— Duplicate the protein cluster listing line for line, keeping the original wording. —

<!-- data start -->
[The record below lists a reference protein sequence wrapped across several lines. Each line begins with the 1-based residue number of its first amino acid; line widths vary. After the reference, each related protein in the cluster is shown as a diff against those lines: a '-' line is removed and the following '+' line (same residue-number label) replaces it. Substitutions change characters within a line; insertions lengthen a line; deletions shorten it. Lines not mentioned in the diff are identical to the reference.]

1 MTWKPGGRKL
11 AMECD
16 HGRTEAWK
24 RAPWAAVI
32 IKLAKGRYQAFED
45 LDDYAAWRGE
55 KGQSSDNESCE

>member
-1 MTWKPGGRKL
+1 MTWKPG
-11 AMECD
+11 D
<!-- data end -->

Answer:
[The record below lists a reference protein sequence wrapped across several lines. Each line begins with the 1-based residue number of its first amino acid; line widths vary. After the reference, each related protein in the cluster is shown as a diff against those lines: a '-' line is removed and the following '+' line (same residue-number label) replaces it. Substitutions change characters within a line; insertions lengthen a line; deletions shorten it. Lines not mentioned in the diff are identical to the reference.]

1 MTWKPGGRKL
11 AMECD
16 HGRTEAWK
24 RAPWAAVI
32 IKLAKGRYQAFED
45 LDDYAAWRGE
55 KGQSSDNESCE

>member
-1 MTWKPGGRKL
+1 MTWKPG
-11 AMECD
+11 D